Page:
Nanotechnology and the Fear for Life on Earth

(myths and science fiction regarding nanotechnology)

Will the production of nanotechnology result in real dangers to our biosphere?

  • While nanotechnology involves some possible safety risks, there are also a few clear myths and because nanotechnology is so new, it is sometimes difficult to separate "nano fact" from "nano fiction".
  • The concept of self-replicating nanomachines, also known as "grey goo", was created by a visionary scientist named Eric Drexler.
  • Founder of the "Foresight Institute", a nonprofit organization to educate about nanotechnology, Drexler also introduced the term "nanotechnology" in his 1986 book Engines of Creation.
  • Drexler intended his description of grey goo to serve as a cautionary tale about the potential dangers of the emerging field.
  • With Chris Phoenix, Drexler co-authored the article titled "Safe Exponential Manufacturing" in the Institute of Physics's journal Nanotechnology.
  • In the article, he said that "runaway replication" of grey goo was unlikely and that using nanotechnology as a means of production can be "thoroughly non-biological and inherently safe".
  • "I expected the contemplation of the broad societal impacts of nanotechnology to cause some discomfort, but did not expect that depictions of swarms of self-replicating nanobugs would dominate popular perceptions of advanced nanotechnology," said Drexler.
  • "Nor did I envision that the term 'nanotechnology' would come to describe a wide range of almost unrelated research fields, and that efforts to disassociate those fields from concerns about 'grey goo' would spur false scientific denials of the original concepts."
  • It is noted that the name grey goo, which sounds as though it were invented for use in science fiction stories, is perhaps partly to blame for the public's fear.
  • In spite of the attention given to the idea of grey goo, so far, the American public has been remarkably sensible about nanotechnology, despite various scare stories that have shown up.
  • Aside from possible nanoparticle toxicity, the public's greatest concerns are potential loss of privacy and, longer-term, some kind of nanotech-related arms race.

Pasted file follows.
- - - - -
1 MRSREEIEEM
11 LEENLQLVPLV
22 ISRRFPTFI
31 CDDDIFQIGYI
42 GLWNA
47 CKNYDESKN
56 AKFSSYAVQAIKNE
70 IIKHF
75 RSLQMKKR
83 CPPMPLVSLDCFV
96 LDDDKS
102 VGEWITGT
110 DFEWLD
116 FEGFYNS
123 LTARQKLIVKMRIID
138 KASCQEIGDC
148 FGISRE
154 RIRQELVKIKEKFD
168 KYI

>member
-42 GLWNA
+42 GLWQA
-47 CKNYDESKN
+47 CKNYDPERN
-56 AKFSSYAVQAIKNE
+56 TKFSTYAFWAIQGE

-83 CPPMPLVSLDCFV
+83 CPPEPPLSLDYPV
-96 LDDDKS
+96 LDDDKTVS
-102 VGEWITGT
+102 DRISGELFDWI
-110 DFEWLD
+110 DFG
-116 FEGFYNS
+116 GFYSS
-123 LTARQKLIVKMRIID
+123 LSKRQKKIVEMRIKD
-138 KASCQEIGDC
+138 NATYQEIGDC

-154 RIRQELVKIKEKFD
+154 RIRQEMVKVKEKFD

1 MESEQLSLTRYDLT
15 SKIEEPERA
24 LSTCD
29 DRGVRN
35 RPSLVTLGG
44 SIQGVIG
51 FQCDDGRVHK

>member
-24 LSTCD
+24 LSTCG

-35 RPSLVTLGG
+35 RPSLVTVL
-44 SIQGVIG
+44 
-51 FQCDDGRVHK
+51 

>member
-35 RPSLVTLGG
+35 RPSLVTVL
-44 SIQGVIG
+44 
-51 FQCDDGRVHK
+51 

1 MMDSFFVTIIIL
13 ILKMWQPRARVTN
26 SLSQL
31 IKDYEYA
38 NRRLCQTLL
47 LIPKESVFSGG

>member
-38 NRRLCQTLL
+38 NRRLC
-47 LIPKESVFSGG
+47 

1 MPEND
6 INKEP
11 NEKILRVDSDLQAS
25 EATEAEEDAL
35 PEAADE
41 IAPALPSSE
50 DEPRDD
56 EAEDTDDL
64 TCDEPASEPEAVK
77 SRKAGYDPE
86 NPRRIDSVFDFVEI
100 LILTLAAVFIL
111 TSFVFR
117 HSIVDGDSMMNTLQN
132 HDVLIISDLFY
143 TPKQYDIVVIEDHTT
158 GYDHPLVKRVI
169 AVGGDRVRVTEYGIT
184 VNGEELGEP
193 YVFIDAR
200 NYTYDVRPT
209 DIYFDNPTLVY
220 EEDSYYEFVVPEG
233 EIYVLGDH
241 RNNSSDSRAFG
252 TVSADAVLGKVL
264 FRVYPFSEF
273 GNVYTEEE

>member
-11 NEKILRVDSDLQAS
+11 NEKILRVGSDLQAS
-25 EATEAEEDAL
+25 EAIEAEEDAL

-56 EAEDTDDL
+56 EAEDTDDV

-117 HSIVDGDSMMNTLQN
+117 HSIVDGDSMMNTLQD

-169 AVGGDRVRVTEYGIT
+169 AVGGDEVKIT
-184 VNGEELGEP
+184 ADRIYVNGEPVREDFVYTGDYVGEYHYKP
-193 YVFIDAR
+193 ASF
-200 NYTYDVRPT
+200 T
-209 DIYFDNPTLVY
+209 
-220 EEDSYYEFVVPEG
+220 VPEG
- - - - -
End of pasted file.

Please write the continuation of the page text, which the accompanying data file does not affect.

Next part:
• Unfounded fears about nanotechnology only distract people from real biological dangers unrelated to the nano realm; for example, something that would be of much greater concern are biological entities that we know exist today and which can be incredibly harmful to us as a society; such things as ebola, avian flue, or smallpox.
  • Nanotechnology has dramatic potential to change the way goods are produced in ways that scientists are just beginning to understand.
  • One of the reasons why it is not easy to differentiate fact from fiction in nanotechnology is that some of the most fantastic claims about its possible applications might turn out to be true.
  • Many of the more dramatic scenarios, such as nanorobotic medical devices that clean out arteries, will someday be shown to be correct; however, it will probably take decades to achieve.
  • In spite of the enthusiasm of scientists and investors, nanotechnology is still in the early stages of its development and scientists generally agree that it will take a long time to achieve what some believe will be beyond our wildest dreams.
These excerpts came from Earth & Sky,
"Earth & Sky's Jorge Salazar looks at realistic concerns surrounding nanotechnology,
and the research studies designed to study them", April, 2005,
with significant modifications.

Additional topics are available at Nanotechnology: Index of Articles.